How to Scan Disc Camera Negatives

Written by j.m. chanel
  • Share
  • Tweet
  • Share
  • Pin
  • Email
How to Scan Disc Camera Negatives
Scanning Disc negatives is harder than other film negatives. (film image by PaulPaladin from Fotolia.com)

Released in 1982 as a low-cost alternative for photography, Kodak's Disc film was one of the easiest to film formats to load. Film negatives were stored around a plastic rotating disc, which came concealed in a thin black cartridge. While this was convenient for loading, this odd orientation makes scanning your Disc negatives much more difficult. There is currently no scanner which supports the small negative size, but there are several techniques you can try to successfully make digital backups of your priceless snapshots.

Skill level:
Easy

Other People Are Reading

Things you need

  • Flatbed negative scanner
  • Digital camera with macro-zoom lens
  • Light box
  • Photo editing software

Show MoreHide

Instructions

  1. 1

    Open your scanner as if you were going to scan a film negative. You must have a scanner that is capable of scanning film negatives for this method to work.

  2. 2

    Remove any 35mm film holders that might be installed.

  3. 3

    Place the Disc camera negative on your scanner's glass surface.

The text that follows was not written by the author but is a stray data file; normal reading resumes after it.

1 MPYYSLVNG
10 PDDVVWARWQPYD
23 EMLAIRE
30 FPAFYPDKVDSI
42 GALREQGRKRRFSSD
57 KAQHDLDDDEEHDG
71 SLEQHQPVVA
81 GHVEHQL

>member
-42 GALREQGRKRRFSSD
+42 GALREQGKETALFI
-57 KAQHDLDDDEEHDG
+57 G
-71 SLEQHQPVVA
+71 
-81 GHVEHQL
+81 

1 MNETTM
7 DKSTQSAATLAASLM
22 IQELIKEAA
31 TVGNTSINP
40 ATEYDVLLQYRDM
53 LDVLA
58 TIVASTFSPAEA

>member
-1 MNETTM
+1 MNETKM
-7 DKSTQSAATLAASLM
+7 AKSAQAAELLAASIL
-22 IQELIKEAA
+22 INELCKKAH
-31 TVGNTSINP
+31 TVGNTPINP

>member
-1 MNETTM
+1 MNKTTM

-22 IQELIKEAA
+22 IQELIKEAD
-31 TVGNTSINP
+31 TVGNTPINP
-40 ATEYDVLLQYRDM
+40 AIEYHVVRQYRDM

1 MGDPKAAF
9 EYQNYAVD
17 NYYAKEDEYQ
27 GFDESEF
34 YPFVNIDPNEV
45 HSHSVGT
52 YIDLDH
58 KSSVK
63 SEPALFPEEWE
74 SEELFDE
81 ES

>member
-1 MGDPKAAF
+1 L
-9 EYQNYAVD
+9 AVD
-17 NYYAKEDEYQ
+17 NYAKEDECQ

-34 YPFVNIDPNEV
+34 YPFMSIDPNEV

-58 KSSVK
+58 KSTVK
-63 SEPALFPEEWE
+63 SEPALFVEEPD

4. 4

    Adjust the negative so it is in the centre of your negative scanner's back lighting source. This is the light that is in the top cover of your negative scanner, not the glass.

  5. 5

    Open your scanner's software and go into the "negative scanning" mode.

  6. 6

    Scan the negatives and crop them in a photo editing program. Because your negatives are in a circle around the Kodak disc, you will also have to rotate many of them.

  1. 1

    Mount your Kodak Disc camera to a light box or some other light source.

  2. 2

    Connect a digital camera with a macro-zoom lens to a tripod and point it toward your Disc negatives.

  3. 3

    Zoom in on the photo you want to scan and focus it clearly in your digital camera's viewfinder.

  4. 4

    Repeat for each photo you want to scan. You can rotate the Disc negative to make this process easier.

  5. 5

    Import the images from your camera to your computer.

  6. 6

    Open the images in a photo editor and invert the colours.

Tips and warnings

  • You could also send your negatives to a photo lab, such as Dwayne's Photo or Old-Photo.com to have them scanned. These services will cost you, but might provide a Disc scan of a higher quality than a homemade scan.

Don't Miss

Filter:
  • All types
  • Articles
  • Slideshows
  • Videos
Sort:
  • Most relevant
  • Most popular
  • Most recent

No articles available

No slideshows available

No videos available

By using the eHow.co.uk site, you consent to the use of cookies. For more information, please see our Cookie policy.